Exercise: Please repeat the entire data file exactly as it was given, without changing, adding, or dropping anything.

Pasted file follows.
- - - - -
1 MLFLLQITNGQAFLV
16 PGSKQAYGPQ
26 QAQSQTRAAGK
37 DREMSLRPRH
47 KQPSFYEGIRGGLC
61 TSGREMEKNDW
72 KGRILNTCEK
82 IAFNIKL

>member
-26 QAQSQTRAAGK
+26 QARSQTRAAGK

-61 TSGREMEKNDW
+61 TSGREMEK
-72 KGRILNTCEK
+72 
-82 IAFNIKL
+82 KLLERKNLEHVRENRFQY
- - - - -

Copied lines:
1 MLFLLQITNGQAFLV
16 PGSKQAYGPQ
26 QAQSQTRAAGK
37 DREMSLRPRH
47 KQPSFYEGIRGGLC
61 TSGREMEKNDW
72 KGRILNTCEK
82 IAFNIKL

>member
-26 QAQSQTRAAGK
+26 QARSQTRAAGK

-61 TSGREMEKNDW
+61 TSGREMEK
-72 KGRILNTCEK
+72 
-82 IAFNIKL
+82 KLLERKNLEHVRENRFQY